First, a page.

Why does an organisation need a technology strategy?

The era of just getting by and “sweating the asset’s” of your technology estate are no longer viable.  To remain relevant, competitive and agile you must invest in technology to enable your business.

Technology has never been so fundamental, so strategic and so important as it is in the digital age. It is being used to create new business models, products and services, enhance existing offerings and create deeper, more rewarding customer experiences – and as such businesses need to develop the right technology and IT strategy for success.

A technology strategy however is floored if it is just purely a “Technical” strategy.  To deliver a technology strategy the organisation must have clearly defined objectives which then allow for the technology strategy to be formed in order to support this.

The way in which a good technology strategy is put together is not led just from an IT department.  It is a fundamental shift in how the IT expertise are perceived from just keeping the lights on to now playing a strategic part in supporting the business.

In order to make that switch, organisations must expect to now be talking at board level about  technology.  This is usually filled by the role of the Chief Technology Officer (CTO), Chief Information Office  (CIO) or IT Director.  It’s a difficult skill set to find – somebody that can understand the business requirements and then transfer this into a technical plan.

6 areas of a modern technology strategy:

Infrastructure

The underlying infrastructure on how data and services are delivered to the organisation has changed significantly.  Organisations adopting Cloud, Hybrid and on premise technologies now have a pleather of choice in where to provision underlying infrastructure.  This as with anything within your technology strategy should be led by the business requirements.  Key drivers for which route is taken will be things like remote working, security, data access, in house resources and business continuity.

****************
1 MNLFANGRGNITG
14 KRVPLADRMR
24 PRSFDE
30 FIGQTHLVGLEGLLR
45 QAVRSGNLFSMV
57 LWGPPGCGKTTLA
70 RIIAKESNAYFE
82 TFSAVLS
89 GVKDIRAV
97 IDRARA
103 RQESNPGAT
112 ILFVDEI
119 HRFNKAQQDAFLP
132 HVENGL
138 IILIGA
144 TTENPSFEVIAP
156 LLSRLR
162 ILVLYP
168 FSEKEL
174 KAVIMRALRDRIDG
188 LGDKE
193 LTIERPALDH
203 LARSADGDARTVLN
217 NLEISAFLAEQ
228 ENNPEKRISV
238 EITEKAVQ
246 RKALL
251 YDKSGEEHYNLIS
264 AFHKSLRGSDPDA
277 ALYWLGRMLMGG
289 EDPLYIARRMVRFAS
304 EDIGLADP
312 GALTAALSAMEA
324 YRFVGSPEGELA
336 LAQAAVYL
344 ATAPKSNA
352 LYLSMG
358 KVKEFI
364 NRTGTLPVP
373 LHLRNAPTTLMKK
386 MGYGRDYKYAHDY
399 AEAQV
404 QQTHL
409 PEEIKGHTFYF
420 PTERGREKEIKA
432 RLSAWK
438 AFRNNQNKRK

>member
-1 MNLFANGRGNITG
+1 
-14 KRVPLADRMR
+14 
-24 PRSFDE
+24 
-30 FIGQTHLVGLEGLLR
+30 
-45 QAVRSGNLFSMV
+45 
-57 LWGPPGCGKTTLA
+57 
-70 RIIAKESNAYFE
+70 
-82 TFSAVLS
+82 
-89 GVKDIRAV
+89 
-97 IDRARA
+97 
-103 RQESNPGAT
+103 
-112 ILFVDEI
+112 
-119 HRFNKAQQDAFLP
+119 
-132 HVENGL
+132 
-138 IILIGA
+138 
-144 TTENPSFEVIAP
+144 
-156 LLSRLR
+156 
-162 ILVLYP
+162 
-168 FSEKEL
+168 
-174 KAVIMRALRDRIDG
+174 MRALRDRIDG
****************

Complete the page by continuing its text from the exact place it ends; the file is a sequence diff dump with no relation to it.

Infrastructure doesn’t just end here.  Your communications platform including Unified Communications (UC), contact centre and collaboration tools will form part of your overall technology strategy.

Applications

Every organisation will have key business system applications.  This can be through a CRM or an ERP or a complete bespoke system.  When defining your application strategy it’s key this is done from a business user level.  Only the business should define what applications the organisation should use.  However, it is key that whatever decision is made is fed into the overall technology strategy and supports a bigger picture.

Data

Without a doubt one of the fundamental shifts in business behaviours now is data, or more specifically how businesses use their data.

Organisations need to access data quickly, easily and confidently that information is relevant and correct. A robust technology Strategy ensures that data requirements are captured, understood and can be delivered back to the business.

Integration

Technology strategies should not be over-complicated making them impossible to understand.  However, one of the biggest consideration for your technology strategy is integration.  If you look back at the business objectives and ultimately the customer experience, mapping out where there are gaps within your organisation to improve overall experience and performance is really where a good technology strategy will come into its own.  Again, this comes back to working with the business on creating a utopia and working back to deliver against a sensible and relevant plan.

Security

Underpinning every part of your strategy should be a security strategy.  When defining any part of the strategy questions around security must be raised and articulated clearly.  It’s important to remember that security is an internal threat just as much as it is external, so a plan of staff training, cyber security awareness needs to be considered. With recent changes in regulation, consideration for new issues or laws, such as GDPR, will form part of your security plan.

Training

Often missed but without a doubt key to ensuring your strategy is a success is training. Understanding your users needs, current skill sets and showing how you can really deliver a technology strategy that get’s into the hearts and minds of the business will ensure your vision is well executed.

A modern approach to defining a strategy

  1. Identify the business objectives
  2. Review the current technology estate and skill set.
  3. Detail a fit gap analysis from what the business requirements are to the current technology estate
  4. Agree a 6-12, 12-24 and a 24-36 month vision that allows you to be agile throughout the delivery of the strategy
  5. Determine the business capabilities that will take priority during the agreed planning horizon and assess the gaps between the current and required level of each business capability
  6. Develop a prioritised roadmap for building the required technology model outlining resources, timescales and budgets